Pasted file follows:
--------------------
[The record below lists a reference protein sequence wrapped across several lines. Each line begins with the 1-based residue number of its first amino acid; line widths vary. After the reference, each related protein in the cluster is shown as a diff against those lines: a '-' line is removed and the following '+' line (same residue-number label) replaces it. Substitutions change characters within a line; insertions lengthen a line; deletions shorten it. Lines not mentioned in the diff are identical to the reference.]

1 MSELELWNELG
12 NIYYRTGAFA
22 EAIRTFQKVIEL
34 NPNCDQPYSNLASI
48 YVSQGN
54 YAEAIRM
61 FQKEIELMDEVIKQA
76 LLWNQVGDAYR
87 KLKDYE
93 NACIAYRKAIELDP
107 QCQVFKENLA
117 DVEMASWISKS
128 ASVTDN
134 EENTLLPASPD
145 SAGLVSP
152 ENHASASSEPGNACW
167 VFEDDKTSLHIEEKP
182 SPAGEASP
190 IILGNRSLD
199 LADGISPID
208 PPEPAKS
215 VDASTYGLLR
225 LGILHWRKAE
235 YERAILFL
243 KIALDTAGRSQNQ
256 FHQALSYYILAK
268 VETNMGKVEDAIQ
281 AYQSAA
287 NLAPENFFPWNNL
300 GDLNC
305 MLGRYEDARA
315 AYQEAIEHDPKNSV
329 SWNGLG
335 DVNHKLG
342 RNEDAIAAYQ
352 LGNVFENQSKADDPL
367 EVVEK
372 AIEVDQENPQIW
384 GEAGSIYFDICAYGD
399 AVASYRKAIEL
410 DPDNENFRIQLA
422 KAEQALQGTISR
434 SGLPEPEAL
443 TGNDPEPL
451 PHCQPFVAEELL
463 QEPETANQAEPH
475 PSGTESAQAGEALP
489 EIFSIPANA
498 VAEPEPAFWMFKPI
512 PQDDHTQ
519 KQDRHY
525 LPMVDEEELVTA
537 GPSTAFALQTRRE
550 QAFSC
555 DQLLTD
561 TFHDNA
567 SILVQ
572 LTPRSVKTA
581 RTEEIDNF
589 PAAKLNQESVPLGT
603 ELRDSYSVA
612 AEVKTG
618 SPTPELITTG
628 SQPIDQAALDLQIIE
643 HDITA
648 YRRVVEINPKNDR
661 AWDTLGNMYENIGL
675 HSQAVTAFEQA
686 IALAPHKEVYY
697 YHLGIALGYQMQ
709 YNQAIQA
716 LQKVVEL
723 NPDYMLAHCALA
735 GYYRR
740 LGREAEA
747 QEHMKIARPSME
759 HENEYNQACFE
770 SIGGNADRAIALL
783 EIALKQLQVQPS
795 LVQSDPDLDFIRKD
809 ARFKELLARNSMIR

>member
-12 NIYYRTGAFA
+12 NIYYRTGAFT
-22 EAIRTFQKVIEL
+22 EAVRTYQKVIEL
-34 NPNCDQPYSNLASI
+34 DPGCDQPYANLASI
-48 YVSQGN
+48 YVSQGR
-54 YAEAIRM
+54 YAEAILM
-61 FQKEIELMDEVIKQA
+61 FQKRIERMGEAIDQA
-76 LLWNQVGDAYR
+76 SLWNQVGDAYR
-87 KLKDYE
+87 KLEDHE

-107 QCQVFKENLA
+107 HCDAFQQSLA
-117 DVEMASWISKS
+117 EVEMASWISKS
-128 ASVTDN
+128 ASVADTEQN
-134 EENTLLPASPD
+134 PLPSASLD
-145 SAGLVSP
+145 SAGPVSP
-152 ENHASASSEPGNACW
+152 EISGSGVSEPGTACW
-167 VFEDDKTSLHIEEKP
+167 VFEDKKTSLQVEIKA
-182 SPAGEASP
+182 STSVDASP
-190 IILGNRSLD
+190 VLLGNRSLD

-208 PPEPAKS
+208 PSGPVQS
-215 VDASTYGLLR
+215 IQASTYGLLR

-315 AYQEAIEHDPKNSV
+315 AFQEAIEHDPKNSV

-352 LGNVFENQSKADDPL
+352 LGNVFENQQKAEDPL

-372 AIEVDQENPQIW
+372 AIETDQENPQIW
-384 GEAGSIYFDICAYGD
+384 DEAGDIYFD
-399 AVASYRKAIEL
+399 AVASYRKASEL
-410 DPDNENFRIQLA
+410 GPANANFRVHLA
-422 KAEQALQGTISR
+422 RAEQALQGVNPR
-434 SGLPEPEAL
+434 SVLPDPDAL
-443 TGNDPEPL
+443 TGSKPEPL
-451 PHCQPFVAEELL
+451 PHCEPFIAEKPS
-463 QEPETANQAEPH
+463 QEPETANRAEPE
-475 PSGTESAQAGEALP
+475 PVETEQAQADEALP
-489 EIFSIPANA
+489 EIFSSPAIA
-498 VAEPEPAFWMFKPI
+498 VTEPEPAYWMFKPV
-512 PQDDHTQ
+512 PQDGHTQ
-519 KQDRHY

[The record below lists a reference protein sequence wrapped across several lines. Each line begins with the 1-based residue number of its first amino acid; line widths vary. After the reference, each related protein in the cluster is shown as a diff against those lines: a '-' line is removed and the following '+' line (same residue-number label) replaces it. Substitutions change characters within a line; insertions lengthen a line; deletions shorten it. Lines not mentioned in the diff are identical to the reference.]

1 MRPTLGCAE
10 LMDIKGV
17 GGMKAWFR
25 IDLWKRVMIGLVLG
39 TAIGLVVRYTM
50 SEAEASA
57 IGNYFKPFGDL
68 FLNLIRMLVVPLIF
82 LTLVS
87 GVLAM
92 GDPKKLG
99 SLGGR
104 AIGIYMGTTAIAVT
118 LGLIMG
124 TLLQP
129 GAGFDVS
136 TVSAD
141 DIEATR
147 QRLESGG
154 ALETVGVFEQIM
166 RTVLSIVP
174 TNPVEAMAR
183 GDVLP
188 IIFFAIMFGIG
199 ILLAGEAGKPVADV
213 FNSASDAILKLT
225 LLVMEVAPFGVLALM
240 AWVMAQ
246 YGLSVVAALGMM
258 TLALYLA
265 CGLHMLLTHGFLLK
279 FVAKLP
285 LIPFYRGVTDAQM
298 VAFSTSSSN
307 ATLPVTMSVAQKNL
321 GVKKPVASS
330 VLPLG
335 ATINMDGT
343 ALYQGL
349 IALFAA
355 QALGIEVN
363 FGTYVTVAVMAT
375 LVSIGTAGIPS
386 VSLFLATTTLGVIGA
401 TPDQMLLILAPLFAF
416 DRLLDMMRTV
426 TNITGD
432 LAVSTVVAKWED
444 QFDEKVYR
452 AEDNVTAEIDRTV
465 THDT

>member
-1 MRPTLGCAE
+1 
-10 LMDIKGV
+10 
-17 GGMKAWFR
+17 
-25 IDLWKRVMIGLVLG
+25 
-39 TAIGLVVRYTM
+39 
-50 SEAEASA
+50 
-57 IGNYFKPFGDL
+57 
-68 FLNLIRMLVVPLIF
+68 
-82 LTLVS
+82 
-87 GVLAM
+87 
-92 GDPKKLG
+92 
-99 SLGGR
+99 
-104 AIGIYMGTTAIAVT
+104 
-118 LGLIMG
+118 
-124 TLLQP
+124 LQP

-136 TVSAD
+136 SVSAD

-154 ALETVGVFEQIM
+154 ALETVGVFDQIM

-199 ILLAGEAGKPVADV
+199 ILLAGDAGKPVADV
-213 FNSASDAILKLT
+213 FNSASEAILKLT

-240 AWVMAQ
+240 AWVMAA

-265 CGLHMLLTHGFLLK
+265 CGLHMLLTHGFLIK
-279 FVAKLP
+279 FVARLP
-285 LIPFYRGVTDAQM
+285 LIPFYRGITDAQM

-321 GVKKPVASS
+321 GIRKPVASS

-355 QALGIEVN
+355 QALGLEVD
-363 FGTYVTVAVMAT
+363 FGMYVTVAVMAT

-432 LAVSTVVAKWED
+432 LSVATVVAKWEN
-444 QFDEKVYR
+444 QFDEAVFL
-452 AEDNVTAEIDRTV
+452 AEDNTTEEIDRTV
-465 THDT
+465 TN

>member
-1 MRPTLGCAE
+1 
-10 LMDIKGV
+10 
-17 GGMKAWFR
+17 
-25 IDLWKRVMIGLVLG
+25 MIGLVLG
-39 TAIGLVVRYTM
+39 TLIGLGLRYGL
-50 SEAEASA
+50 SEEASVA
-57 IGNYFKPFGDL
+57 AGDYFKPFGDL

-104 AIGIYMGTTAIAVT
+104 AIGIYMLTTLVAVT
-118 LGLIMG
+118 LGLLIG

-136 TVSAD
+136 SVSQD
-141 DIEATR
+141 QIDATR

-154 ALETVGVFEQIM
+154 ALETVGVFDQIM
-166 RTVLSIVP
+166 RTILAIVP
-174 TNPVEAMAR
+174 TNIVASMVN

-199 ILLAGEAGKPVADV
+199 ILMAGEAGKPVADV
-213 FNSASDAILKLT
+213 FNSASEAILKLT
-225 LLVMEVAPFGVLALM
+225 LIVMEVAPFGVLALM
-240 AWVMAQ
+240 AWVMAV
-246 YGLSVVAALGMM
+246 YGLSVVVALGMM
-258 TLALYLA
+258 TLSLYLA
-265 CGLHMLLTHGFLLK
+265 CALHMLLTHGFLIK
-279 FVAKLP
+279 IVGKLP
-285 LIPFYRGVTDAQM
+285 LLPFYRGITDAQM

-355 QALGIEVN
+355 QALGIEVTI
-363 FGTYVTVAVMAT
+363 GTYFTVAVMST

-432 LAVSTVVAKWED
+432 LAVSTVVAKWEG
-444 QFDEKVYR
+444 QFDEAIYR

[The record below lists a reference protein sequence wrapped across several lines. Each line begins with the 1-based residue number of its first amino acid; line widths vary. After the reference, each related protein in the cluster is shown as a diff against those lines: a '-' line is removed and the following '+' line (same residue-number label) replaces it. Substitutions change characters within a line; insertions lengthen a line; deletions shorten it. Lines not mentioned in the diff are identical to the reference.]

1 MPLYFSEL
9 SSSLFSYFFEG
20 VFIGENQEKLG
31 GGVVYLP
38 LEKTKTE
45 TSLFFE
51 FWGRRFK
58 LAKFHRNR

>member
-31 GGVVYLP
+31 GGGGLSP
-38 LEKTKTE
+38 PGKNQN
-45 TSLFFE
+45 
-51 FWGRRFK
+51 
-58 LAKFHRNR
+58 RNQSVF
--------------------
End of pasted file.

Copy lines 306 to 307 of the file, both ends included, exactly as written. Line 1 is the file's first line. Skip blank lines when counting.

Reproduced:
+258 TLSLYLA
-265 CGLHMLLTHGFLLK